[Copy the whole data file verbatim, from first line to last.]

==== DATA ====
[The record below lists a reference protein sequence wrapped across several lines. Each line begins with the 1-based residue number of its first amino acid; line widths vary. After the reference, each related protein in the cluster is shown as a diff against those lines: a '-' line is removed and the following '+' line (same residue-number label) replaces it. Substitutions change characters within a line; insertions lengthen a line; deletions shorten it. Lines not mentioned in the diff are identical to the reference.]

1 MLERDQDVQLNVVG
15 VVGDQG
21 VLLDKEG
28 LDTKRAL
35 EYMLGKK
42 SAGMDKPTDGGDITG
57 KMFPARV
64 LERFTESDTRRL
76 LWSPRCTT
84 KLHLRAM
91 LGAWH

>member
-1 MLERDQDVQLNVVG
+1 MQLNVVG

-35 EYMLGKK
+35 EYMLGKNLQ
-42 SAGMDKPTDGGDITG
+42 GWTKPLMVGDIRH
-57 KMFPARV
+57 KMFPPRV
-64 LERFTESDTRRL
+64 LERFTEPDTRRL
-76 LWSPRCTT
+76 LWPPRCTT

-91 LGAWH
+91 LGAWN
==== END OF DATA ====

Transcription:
[The record below lists a reference protein sequence wrapped across several lines. Each line begins with the 1-based residue number of its first amino acid; line widths vary. After the reference, each related protein in the cluster is shown as a diff against those lines: a '-' line is removed and the following '+' line (same residue-number label) replaces it. Substitutions change characters within a line; insertions lengthen a line; deletions shorten it. Lines not mentioned in the diff are identical to the reference.]

1 MLERDQDVQLNVVG
15 VVGDQG
21 VLLDKEG
28 LDTKRAL
35 EYMLGKK
42 SAGMDKPTDGGDITG
57 KMFPARV
64 LERFTESDTRRL
76 LWSPRCTT
84 KLHLRAM
91 LGAWH

>member
-1 MLERDQDVQLNVVG
+1 MQLNVVG

-35 EYMLGKK
+35 EYMLGKNLQ
-42 SAGMDKPTDGGDITG
+42 GWTKPLMVGDIRH
-57 KMFPARV
+57 KMFPPRV
-64 LERFTESDTRRL
+64 LERFTEPDTRRL
-76 LWSPRCTT
+76 LWPPRCTT

-91 LGAWH
+91 LGAWN